In The Vanity Tables of Douglas Sirk, Rappaport breaks down the role of the popular Hollywood set piece. (A hint: It’s more than just primping furniture.) As in Rappaport’s other films, found footage and voiceover are his bread and butter, and he uses them here to contrapuntal effect, taking specific scenes from Sirk’s works and adjusting them to fit his analysis, acknowledging, along the way, the viewer’s involvement: “Let’s look at [that scene] again.” Rappaport reveals how Sirk’s use of the vanity table is incredibly variegated. In All That Heaven Allows, the vanity table is used to show Jane Wyman’s insularity; in Written on the Wind, it’s a silent witness to the confrontations between Lauren Bacall and Dorothy Malone; in Imitation of Life, it’s a platform for confession and self-realization. Whatever the vanity table actually is, Rappaport shows, in just 10 minutes, just how malleable objects can be, and when they’re in the hands of a skilled director, can become more than just foreground filler.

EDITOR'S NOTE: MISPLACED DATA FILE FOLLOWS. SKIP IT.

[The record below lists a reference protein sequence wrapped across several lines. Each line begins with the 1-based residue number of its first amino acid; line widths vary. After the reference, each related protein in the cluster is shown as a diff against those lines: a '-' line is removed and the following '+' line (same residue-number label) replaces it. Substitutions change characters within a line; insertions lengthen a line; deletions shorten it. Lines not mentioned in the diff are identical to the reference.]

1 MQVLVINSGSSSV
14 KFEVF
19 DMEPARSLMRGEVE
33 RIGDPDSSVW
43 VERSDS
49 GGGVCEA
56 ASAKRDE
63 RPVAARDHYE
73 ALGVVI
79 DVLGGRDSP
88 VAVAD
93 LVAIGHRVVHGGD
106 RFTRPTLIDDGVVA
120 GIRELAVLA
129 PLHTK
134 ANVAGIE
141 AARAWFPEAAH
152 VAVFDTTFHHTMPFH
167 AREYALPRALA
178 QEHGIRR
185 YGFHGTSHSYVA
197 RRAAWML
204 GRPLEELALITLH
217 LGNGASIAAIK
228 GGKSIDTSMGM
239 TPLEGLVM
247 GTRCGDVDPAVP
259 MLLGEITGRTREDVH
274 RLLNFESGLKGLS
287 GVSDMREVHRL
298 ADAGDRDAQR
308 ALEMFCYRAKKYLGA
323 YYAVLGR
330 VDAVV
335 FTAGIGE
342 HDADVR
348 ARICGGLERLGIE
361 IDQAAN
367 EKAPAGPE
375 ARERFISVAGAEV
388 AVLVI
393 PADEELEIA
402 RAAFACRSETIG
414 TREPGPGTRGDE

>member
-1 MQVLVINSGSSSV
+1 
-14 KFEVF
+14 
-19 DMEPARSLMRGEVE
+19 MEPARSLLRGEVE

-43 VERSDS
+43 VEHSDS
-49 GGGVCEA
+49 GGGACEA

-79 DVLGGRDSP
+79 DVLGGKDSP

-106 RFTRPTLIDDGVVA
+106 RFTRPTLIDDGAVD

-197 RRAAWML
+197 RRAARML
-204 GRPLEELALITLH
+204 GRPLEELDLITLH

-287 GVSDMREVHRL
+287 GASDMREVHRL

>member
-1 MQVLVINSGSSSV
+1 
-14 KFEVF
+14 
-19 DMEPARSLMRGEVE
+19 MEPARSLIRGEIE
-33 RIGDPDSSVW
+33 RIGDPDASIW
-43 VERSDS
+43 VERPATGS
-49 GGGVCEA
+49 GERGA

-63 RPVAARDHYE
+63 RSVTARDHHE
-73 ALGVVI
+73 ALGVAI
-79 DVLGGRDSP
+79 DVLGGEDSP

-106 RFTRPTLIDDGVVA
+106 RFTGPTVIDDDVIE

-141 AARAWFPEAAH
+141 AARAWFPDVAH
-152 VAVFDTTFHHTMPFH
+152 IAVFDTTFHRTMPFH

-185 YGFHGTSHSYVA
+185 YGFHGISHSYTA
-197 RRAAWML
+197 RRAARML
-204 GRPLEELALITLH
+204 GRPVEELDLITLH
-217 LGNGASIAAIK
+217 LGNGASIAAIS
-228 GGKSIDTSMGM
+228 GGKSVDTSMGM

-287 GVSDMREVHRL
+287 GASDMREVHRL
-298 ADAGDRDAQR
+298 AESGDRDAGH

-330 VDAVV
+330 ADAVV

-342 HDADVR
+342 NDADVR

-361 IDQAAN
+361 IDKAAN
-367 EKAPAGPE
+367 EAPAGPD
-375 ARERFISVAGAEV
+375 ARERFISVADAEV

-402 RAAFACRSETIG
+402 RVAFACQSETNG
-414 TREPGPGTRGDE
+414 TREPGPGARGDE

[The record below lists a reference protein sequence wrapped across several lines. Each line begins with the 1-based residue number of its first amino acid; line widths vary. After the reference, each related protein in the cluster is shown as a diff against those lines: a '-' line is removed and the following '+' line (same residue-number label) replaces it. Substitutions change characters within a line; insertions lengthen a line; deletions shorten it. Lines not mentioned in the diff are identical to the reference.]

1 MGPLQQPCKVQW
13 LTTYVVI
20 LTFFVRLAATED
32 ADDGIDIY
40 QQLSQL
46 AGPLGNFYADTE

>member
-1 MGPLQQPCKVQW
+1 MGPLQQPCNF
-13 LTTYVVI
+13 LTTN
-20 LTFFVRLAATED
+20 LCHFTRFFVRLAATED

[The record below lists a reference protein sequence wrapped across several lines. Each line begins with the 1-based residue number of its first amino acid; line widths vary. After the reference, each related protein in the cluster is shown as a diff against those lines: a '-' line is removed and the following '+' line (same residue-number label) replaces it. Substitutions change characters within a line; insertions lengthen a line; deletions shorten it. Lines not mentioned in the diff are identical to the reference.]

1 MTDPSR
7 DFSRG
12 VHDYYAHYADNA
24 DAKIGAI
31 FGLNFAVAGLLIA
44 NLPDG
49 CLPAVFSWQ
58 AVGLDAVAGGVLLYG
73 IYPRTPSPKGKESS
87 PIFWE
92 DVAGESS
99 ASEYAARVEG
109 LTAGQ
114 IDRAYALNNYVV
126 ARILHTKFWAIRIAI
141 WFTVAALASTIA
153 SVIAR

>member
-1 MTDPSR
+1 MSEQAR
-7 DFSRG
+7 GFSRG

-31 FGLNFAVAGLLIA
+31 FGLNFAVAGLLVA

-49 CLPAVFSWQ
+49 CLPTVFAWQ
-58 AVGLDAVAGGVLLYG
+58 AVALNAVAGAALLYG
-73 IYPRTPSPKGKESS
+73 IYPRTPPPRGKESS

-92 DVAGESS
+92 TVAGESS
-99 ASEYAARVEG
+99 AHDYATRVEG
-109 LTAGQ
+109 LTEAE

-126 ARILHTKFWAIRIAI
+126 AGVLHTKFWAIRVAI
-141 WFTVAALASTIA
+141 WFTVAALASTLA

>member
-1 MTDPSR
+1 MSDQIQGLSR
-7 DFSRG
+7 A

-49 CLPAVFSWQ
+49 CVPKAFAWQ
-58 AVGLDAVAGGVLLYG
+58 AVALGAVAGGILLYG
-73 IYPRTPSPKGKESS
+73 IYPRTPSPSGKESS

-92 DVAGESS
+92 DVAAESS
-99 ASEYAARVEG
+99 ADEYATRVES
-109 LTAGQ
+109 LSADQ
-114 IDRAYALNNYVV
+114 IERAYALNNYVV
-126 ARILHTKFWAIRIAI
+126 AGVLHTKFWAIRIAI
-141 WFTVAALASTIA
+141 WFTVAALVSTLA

Having made a highly reflexive piece about Jean Seberg in 1995, Rappaport is no stranger to the blond-haired vixen. Becoming Anita Ekberg is a study of immortality, tracing the evolution of Anita Ekberg from a mere sex symbol featured primarily in Frank Tashlin comedies to Anita Ekberg, the sex goddess, as apotheosized in the fountain scene of Federico Fellini’s La Dolce Vita. Ever the materialist, Rappaport points us toward certain promotional moves that helped Ekberg become what she’s known as today. For instance, in Tashlin’s Hollywood or Bust, Ekberg guest stars as a fictional character named, well, Anita Eckberg. The catch is that Ekberg wasn’t as well known as the character she plays in the film. Still, you wouldn’t know that just looking at the title sequence, featuring Ekberg posing in a variety of skimpy outfits. The film is, Rappaport puts it, “a 90-minute commercial hawking Anita Akberg.” That Jerry Lewis’s fanatic hard-on for Ekberg would in fact become the reality for many men four years later in 1960 only underscores the eerie prescience of some Hollywood productions.